Dey

Winner of the 2021 DISQUIET Prize for Poetry

By STEPHANIE DINSAE

 

The pidgin form of ‘to be’1 

A young child, I was privy to hearing this word
in my household, around my uncle and his friends 
reminiscent of his schoolboy youth.
A part of a pidgin I could never participate in
for fear that the broken English might
have too much of an essence, might
tarnish my own English.
They would not let me code switch
thinking the pidgin would overtake me

Dey

           ‘To be’ 
At 21 I discovered that the word
had traveled farther than I had
finding its way into the mouths
of diasporic Caribbeans, unchanged
meaning untouched
and maybe that’s why they never let me
use it because they knew of its
lasting power, knew how a mouth could
store it in its crevice for generations
knew how a word could be a tool for survival
maybe they did not want me to know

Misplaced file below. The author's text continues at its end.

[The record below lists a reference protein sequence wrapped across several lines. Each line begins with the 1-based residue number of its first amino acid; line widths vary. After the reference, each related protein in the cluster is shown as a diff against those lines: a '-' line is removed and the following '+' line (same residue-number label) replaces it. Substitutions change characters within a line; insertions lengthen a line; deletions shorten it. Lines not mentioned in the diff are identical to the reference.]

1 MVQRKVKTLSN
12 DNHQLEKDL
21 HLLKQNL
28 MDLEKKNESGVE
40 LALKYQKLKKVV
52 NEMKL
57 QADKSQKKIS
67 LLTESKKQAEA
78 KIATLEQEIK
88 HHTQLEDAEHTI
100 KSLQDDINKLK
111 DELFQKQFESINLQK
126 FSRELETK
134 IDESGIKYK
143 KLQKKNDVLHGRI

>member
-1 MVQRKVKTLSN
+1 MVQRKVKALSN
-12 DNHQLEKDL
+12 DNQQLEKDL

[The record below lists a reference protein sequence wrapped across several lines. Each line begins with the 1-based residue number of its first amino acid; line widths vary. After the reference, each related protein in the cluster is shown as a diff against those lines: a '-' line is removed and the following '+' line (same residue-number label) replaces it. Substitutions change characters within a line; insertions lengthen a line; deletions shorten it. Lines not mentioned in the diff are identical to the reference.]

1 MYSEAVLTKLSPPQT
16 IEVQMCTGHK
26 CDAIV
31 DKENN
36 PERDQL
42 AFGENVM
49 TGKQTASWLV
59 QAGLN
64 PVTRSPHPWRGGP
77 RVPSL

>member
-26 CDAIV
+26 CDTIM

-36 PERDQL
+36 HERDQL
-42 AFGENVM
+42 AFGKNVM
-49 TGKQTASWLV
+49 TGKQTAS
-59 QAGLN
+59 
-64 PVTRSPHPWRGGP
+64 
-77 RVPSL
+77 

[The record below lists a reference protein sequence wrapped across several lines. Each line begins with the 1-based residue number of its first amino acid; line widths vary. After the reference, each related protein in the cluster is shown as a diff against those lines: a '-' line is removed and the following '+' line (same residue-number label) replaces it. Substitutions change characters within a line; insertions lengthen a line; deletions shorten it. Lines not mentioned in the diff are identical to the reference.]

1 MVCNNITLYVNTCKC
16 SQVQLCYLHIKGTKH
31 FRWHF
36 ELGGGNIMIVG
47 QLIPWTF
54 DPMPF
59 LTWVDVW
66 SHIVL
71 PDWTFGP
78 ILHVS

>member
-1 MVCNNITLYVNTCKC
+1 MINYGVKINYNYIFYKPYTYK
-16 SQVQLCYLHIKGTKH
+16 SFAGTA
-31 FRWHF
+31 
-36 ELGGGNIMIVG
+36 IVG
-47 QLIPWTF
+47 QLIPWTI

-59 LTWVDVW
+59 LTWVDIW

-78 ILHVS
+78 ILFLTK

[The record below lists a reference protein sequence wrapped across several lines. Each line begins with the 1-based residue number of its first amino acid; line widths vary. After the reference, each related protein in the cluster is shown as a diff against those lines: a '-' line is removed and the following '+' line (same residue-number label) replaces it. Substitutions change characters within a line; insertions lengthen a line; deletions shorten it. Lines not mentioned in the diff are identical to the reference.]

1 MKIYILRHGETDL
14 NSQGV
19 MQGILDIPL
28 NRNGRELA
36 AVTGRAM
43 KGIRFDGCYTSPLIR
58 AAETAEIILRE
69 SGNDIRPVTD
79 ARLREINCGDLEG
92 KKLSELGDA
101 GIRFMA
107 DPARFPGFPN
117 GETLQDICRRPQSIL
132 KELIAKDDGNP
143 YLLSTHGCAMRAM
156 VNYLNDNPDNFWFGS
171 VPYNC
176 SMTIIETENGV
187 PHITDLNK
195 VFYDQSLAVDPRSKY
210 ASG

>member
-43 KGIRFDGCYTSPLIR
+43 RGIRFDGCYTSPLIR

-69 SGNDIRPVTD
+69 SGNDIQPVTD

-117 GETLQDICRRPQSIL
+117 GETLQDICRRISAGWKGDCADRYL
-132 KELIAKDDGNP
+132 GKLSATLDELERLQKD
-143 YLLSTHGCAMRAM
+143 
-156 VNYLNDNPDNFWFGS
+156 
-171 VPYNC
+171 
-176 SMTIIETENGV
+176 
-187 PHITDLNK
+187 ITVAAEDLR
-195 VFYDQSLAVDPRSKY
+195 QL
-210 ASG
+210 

what the brokenness really meant

  

  

Stephanie Dinsae is a poet and Black classicist from the Bronx. She is a recent Smith College graduate and recently finished the last year of her poetry MFA program at Columbia University. Stephanie is dedicated to exploring the intersections of Greco-Roman mythology and Blackness through her poetry. Her favorite things to do are dance around to music and obsess over astrology. In case you were wondering, Steph has major Libra, Scorpio, and Sagittarius placements.

[Purchase Issue 22 here.]


Footnotes

1https://www.britishcouncil.org/voices-magazine/nigerian-pidgin-words-phrases

Dey

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